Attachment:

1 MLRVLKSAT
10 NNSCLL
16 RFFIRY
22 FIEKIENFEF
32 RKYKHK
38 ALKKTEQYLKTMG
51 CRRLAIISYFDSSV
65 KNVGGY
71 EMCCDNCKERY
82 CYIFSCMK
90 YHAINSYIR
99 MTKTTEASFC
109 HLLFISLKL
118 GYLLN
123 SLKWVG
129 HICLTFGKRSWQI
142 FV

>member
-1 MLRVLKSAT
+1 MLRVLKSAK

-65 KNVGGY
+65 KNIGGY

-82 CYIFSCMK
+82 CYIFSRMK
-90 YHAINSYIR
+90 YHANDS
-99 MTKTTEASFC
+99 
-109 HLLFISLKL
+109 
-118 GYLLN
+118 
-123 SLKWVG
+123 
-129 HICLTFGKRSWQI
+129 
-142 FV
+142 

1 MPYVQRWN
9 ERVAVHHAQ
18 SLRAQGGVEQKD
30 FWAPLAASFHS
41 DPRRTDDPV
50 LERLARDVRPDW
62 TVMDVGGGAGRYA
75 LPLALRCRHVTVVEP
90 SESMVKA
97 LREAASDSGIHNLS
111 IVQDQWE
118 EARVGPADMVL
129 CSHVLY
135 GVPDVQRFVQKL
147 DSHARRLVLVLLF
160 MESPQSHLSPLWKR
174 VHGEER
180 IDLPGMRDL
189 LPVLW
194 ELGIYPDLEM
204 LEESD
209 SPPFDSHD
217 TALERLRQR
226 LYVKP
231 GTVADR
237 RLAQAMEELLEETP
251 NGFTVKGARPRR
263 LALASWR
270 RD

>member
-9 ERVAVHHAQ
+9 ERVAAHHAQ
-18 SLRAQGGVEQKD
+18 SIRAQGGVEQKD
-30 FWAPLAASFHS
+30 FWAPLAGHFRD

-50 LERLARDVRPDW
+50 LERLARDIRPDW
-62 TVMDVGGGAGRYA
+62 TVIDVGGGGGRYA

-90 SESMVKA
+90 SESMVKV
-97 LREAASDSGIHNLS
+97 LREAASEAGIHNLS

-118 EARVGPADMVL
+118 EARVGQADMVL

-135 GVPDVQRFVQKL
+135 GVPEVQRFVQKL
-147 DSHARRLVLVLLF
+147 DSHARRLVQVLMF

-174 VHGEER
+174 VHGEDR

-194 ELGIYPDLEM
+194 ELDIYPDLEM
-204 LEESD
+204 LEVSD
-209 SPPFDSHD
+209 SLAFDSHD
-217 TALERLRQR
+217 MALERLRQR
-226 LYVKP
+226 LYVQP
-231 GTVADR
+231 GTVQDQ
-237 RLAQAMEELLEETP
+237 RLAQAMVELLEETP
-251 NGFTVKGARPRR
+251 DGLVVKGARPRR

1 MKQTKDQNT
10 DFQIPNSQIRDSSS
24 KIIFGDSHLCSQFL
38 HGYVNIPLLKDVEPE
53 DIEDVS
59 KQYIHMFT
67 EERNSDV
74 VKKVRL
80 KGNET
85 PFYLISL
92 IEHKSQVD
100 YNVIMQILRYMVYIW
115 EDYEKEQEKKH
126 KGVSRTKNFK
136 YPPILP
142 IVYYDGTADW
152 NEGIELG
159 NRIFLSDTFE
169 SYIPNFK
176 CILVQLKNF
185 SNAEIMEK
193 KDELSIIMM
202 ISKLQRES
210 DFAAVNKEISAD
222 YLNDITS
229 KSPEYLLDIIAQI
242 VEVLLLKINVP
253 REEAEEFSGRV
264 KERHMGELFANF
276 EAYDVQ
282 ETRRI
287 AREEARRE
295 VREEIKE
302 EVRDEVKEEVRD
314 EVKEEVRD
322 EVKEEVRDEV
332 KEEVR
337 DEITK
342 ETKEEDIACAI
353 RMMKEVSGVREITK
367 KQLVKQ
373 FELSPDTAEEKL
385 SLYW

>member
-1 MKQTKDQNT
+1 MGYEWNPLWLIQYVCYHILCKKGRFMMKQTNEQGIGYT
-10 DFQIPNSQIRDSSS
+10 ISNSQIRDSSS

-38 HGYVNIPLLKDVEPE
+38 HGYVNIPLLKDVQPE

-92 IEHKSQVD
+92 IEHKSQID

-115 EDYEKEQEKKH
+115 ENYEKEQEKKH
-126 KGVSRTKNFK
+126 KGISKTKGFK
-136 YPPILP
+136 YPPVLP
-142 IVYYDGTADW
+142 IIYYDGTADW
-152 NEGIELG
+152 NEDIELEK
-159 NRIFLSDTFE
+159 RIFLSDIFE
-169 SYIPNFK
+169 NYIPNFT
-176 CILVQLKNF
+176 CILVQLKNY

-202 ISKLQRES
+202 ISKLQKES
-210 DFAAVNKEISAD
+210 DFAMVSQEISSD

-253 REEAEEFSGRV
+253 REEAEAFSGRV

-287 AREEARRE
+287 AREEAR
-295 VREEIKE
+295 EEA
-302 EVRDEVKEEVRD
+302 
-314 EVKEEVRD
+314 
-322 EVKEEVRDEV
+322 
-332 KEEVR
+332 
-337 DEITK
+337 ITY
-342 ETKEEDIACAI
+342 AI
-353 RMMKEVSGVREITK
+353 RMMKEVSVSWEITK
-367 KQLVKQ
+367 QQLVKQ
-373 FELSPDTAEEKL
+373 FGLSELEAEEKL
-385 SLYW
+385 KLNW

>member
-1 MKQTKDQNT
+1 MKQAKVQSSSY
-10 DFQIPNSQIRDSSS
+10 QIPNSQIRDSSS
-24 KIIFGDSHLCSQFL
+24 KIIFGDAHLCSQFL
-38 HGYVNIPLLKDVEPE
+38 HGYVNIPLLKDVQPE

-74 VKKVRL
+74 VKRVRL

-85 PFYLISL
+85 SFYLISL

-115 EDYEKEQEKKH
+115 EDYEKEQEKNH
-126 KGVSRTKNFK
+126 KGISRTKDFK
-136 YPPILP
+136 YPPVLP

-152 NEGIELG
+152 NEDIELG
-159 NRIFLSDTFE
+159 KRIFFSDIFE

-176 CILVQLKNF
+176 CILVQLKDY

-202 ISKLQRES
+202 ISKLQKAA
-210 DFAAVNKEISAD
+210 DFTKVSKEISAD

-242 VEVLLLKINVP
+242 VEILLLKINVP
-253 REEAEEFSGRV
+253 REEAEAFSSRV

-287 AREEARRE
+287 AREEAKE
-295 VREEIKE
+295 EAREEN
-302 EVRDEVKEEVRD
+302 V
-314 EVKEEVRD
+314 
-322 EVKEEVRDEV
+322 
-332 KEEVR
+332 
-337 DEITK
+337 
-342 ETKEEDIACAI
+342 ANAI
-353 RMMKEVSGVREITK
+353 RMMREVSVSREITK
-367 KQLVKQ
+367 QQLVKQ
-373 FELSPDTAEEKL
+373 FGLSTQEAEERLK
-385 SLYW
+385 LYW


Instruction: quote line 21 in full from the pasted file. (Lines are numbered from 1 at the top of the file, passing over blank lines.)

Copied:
-65 KNVGGY